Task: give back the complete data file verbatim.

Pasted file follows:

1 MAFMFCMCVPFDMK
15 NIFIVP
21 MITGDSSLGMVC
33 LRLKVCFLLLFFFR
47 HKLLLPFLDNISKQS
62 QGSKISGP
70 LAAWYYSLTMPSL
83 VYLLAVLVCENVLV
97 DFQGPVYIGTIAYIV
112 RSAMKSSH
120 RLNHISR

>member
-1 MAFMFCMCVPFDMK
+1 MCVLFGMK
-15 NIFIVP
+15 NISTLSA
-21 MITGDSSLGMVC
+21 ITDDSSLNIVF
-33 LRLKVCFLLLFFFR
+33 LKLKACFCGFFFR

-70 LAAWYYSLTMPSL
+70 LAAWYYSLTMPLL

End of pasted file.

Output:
1 MAFMFCMCVPFDMK
15 NIFIVP
21 MITGDSSLGMVC
33 LRLKVCFLLLFFFR
47 HKLLLPFLDNISKQS
62 QGSKISGP
70 LAAWYYSLTMPSL
83 VYLLAVLVCENVLV
97 DFQGPVYIGTIAYIV
112 RSAMKSSH
120 RLNHISR

>member
-1 MAFMFCMCVPFDMK
+1 MCVLFGMK
-15 NIFIVP
+15 NISTLSA
-21 MITGDSSLGMVC
+21 ITDDSSLNIVF
-33 LRLKVCFLLLFFFR
+33 LKLKACFCGFFFR

-70 LAAWYYSLTMPSL
+70 LAAWYYSLTMPLL